Posted by: alaskan2 | December 9, 2008 4:35 PM | Report abuse

I have no problem accepting that religion (specifically Christianity) played a role in creating this country. I do have a problem with placing Christian phrases and symbols over every aspect of the CVC. It's called a separation of church and state, practice it Congressmen!

Posted by: DelfinaP | December 9, 2008 5:49 PM | Report abuse

Interesting reading...After readining these posts i would say that President elect Obama has his work cut out for him.

I voted against Mr. Obama, but, the polls have spoken..he is our president and this is our country...donkeys or elephants, we are all in this together..so get over the hate and try and understand what this country is about, and that is different opinions and different motivations, live with it and move on.

Posted by: cbrindley | December 10, 2008 12:28 AM | Report abuse

As usual there's that liberal biased confusion. Freedom of religion does not mean freedom from religion. The early settlers who came here, as we were taught in school, i.e. the Pilgrims, when there was no government of any kind. Indeed there was NO United States. The Founding Fathers were deists for the most part and not Christians, read Thomas Paine and you get a sense of where their heads were. The reference to John Adams in one of the posts fails to mention that while Adams was a Christian he used deistic terms in his speeches because he didn't accept the religious idea the God and Christ "intervened" in lives etc. No one is "imposing" religion on us, certainly not Christianity, but this left leaning congress and Senate certainly has been imposing Islam on us and the idea of a separate set of "rights" for people who don't want to accept the structures of civilized societies and feel they deserve "special treatment and acceptance" and then claim they don't want to be treated differently!

Posted by: vgailitis | December 10, 2008 10:45 AM | Report abuse

James A. Swanson, Los Altos, CA
www.bushleagueofnations.com [for FREE downloads of entire book]

I’m a progressive Christian who is appalled at the rise of the Christian Reich’s upside-down version of Christ and Christianity—Pro-Rich and Pro-War—and the GOP’s war on the U.S. Constitution, including the separation of church and state.

Thanks to America’s warmongering Christian Reich, being “a Christian” has understandably become a big negative in the eyes of most of the world, and I can empathize with the rapidly increasing number of Americans—especially our younger folk—who have no use for Christianity.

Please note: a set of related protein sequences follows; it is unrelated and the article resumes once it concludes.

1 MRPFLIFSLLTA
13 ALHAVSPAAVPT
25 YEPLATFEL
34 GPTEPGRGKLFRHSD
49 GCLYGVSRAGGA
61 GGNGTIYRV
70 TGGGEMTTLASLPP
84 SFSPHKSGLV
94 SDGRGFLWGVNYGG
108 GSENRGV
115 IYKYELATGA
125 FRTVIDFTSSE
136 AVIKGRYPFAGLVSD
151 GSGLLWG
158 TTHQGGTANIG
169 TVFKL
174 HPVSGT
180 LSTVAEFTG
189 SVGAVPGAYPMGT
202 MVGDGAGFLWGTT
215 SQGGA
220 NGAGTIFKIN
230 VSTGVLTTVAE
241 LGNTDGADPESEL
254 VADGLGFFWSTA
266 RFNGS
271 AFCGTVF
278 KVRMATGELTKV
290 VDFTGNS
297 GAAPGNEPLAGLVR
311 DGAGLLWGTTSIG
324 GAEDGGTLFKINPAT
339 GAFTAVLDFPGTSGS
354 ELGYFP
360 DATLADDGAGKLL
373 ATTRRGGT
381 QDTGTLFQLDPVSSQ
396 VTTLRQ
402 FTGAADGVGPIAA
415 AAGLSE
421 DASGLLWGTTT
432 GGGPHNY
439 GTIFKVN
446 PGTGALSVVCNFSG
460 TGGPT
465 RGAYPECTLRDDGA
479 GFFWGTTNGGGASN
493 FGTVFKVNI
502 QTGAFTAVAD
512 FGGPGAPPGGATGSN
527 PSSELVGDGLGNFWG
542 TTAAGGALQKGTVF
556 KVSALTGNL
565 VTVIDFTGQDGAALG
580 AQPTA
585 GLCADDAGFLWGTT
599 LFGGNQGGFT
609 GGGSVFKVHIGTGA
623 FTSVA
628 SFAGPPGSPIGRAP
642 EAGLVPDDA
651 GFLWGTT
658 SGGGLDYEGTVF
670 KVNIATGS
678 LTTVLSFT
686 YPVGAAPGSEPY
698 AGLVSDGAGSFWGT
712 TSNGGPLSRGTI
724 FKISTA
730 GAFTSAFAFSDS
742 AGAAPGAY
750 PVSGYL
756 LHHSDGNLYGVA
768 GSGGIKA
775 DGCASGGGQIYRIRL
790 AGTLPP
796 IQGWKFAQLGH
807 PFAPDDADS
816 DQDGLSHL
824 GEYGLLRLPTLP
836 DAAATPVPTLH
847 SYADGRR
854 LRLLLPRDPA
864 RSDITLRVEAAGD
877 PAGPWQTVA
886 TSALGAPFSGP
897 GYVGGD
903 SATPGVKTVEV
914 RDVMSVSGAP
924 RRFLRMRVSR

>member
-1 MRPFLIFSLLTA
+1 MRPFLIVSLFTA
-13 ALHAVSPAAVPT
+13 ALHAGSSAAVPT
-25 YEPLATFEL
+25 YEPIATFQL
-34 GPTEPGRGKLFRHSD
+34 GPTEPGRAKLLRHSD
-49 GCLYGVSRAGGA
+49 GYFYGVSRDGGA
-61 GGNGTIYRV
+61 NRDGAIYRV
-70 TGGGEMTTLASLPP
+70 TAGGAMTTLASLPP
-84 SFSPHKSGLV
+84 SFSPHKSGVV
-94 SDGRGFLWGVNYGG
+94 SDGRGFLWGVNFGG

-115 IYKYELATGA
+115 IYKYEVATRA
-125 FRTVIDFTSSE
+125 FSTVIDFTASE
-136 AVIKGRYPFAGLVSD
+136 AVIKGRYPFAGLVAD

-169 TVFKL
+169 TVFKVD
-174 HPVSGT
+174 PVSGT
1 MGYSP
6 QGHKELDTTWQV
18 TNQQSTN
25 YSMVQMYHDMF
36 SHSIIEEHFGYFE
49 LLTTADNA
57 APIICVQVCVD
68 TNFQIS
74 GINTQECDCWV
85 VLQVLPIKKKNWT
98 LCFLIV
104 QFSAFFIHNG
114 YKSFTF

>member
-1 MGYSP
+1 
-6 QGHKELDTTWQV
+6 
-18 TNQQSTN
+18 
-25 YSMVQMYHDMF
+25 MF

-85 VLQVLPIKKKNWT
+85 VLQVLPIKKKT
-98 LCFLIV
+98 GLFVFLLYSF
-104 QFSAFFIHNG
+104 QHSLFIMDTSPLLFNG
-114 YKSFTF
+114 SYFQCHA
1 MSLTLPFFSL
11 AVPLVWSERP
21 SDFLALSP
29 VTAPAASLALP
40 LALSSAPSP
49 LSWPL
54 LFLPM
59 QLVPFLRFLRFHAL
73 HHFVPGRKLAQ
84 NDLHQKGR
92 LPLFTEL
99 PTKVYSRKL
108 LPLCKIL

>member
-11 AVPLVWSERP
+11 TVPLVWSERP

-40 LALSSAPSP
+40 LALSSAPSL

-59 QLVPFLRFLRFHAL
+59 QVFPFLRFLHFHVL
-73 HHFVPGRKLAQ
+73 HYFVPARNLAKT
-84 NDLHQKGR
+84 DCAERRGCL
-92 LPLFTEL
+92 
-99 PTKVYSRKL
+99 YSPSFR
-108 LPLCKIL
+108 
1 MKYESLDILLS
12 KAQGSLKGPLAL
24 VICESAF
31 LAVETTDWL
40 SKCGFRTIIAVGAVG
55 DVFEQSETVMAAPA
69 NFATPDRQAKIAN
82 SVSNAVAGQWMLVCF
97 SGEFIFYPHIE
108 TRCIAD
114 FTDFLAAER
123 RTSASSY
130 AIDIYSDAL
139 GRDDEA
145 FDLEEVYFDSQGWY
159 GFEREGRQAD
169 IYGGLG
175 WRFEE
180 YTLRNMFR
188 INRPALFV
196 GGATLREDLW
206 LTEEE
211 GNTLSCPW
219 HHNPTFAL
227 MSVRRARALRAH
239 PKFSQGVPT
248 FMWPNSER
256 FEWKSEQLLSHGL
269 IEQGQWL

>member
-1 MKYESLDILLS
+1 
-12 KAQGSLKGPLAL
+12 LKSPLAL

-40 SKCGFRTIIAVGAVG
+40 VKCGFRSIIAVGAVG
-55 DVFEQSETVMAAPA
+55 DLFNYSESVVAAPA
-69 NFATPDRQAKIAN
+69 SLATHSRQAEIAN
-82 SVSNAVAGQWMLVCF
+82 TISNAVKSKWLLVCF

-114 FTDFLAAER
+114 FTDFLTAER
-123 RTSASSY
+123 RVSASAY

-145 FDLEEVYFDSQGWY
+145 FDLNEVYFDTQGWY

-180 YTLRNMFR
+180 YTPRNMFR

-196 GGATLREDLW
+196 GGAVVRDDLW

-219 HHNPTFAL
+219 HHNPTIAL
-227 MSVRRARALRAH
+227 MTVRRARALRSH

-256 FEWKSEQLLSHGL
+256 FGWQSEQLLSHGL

As for me, I have chosen to stay and fight to reclaim my faith from those who use it to support a rightwing imperial agenda.

Christianity remains a powerful weapon in American politics, and we abandon this weapon to the extreme right at our peril.

This attack on the Capitol Visitor Center is just another example of what makes America’s rightwing political Christianity so unappealing throughout the world, especially to Muslims whose hearts and minds we are trying to win.

Newt Gingrich writing about “our Creator” is like reading “Bush” and “compassionate” in the same sentence.

I’m sure other rightwing power brokers will soon add more “Christian” gasoline to this manufactured controversy. Pat Robertson, Bill O’Reilly, James Dobson, Ralph Reed—the list goes on—may we please hear from you?

This and much more is discussed in, "The Bush League of Nations: The Coalition of the Unwilling, the Bullied and the Bribed – the GOP’s War on Iraq and America," by James A. Swanson (2008, CreateSpace Publishing, 448 pages).

By the way, a sidebar in the book (pp. 227-8) contains an exclusive account of Jesus discussing gay marriage with Pharisee Phat Robertson and a group of dusty travelers at a dusty camel stop near dusty Anywhere, Texas. It’s entitled, “Gay Marriage? Haven’t They Been Punished Enough?”

As a gift to patriots everywhere, the entire book can be downloaded for FREE at www.bushleagueofnations.com.

I ask for nothing in return, except that you consider using my book to help restore and build America.

Jim Swanson

Posted by: jimswanson | December 10, 2008 12:57 PM | Report abuse